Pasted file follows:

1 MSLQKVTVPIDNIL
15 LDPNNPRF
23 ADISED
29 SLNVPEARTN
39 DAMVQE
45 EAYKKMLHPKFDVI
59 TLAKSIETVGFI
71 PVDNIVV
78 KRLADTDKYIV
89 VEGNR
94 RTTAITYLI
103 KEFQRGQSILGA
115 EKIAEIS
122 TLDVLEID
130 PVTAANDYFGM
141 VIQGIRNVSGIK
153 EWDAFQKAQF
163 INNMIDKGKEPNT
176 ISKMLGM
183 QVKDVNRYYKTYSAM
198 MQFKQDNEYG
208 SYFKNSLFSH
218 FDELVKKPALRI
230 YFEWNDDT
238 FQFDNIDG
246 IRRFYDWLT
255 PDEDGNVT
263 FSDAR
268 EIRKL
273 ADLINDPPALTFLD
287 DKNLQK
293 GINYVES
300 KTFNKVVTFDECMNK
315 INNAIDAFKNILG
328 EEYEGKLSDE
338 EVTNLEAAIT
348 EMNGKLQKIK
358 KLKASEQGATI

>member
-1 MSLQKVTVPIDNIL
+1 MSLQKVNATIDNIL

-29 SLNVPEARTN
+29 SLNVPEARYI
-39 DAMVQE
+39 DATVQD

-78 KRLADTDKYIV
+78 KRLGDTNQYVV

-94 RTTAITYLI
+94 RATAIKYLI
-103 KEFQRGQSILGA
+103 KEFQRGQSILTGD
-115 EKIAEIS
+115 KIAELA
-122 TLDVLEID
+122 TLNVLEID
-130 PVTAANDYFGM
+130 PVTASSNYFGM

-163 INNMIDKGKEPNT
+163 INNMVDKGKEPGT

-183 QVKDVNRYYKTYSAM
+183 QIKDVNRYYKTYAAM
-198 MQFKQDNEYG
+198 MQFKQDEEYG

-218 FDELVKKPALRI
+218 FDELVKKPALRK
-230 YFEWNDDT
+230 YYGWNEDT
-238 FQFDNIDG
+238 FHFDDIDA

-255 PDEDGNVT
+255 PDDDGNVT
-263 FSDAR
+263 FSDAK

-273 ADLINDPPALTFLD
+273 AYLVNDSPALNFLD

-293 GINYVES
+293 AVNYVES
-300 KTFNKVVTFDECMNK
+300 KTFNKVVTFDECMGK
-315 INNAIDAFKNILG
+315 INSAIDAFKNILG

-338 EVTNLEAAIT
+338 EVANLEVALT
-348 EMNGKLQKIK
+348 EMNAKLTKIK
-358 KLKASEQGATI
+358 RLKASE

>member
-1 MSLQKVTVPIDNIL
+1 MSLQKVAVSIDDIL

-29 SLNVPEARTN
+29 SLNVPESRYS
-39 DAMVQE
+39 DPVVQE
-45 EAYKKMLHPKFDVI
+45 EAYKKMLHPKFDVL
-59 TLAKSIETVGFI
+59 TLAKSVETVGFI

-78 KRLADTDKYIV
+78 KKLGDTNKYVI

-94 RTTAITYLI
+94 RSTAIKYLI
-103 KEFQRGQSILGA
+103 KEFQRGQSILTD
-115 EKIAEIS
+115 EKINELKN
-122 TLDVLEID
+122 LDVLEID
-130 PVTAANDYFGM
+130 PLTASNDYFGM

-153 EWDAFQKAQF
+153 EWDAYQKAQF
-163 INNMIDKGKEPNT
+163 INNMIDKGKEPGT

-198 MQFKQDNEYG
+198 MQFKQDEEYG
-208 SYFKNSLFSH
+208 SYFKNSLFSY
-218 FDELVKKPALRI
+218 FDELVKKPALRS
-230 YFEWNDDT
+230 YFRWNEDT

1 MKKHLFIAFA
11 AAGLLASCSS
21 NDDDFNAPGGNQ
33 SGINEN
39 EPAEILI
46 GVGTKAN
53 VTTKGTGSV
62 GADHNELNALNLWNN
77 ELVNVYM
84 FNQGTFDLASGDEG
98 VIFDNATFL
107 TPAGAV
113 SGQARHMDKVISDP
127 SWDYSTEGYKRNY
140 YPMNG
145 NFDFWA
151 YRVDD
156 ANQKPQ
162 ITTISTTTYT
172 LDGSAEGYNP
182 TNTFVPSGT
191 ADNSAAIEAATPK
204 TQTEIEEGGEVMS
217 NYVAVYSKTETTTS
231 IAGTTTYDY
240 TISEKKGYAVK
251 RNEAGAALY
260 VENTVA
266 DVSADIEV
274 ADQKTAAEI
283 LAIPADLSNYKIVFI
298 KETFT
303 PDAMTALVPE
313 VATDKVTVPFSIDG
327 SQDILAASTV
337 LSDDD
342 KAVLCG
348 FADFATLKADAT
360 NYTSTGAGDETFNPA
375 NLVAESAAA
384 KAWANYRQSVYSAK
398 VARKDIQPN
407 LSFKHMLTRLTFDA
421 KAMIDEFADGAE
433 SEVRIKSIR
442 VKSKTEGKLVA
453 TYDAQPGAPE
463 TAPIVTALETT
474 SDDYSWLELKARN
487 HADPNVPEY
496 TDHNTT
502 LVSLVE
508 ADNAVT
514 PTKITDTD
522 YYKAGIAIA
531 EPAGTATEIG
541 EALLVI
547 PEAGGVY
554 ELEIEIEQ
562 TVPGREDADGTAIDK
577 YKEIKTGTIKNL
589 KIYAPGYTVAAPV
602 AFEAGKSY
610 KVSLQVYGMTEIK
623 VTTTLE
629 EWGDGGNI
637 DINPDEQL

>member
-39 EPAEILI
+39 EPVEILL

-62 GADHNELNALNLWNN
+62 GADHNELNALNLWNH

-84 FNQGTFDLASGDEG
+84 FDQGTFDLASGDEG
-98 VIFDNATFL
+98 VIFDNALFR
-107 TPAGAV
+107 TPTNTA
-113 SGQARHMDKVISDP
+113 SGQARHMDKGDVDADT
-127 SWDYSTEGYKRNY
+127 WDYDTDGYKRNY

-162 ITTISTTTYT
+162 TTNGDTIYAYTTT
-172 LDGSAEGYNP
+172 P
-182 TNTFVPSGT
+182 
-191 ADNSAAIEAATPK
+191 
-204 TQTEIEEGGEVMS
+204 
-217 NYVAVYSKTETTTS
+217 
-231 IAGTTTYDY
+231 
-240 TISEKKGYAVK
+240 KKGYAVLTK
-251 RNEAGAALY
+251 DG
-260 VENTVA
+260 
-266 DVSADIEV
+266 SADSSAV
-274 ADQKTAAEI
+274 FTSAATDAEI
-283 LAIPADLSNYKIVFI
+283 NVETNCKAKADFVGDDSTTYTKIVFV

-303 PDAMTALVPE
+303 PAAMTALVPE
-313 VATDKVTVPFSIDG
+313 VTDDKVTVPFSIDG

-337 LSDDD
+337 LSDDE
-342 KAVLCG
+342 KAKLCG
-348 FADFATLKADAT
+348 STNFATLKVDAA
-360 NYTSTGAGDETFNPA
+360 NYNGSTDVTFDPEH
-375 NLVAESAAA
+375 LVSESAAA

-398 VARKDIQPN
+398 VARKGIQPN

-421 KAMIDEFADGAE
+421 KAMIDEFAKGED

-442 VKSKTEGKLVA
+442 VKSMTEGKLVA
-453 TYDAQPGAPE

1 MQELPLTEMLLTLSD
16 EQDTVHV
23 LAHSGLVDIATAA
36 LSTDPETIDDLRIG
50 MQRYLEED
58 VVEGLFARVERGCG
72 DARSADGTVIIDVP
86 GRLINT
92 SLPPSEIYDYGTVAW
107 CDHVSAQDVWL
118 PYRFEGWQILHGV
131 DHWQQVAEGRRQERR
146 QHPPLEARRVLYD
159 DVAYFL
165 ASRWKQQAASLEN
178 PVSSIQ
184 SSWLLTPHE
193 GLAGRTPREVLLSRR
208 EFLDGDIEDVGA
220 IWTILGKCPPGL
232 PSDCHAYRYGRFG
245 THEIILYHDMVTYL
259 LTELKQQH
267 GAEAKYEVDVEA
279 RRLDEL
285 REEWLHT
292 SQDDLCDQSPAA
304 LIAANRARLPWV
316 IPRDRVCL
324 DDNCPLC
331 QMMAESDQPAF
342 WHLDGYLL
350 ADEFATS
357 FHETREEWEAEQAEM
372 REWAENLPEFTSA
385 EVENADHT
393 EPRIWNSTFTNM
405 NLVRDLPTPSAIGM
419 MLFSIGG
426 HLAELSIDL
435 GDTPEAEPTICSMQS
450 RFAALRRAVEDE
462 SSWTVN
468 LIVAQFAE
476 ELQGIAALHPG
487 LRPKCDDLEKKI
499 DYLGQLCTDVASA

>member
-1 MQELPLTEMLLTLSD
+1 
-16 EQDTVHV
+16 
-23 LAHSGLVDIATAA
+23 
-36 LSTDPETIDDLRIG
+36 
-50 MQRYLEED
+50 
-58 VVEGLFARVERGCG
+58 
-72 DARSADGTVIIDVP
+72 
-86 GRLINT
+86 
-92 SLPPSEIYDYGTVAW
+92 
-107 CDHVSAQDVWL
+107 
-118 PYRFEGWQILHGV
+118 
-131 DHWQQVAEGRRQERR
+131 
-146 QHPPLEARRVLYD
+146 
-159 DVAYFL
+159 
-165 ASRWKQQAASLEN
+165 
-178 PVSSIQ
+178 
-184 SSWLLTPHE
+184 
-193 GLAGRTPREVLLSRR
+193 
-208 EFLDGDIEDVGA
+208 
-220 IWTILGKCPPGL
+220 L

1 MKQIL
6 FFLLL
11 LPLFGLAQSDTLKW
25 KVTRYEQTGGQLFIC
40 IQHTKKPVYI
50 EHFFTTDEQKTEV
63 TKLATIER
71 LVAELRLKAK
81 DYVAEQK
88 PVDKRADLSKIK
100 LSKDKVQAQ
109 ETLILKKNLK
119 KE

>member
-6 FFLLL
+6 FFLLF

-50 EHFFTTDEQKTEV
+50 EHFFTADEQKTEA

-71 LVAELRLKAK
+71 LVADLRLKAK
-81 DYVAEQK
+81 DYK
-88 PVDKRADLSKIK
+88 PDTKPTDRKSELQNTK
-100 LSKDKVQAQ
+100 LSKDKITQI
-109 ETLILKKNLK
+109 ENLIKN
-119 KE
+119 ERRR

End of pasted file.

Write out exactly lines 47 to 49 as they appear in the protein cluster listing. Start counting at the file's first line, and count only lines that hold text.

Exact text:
+78 KRLGDTNQYVV

-94 RTTAITYLI
+94 RATAIKYLI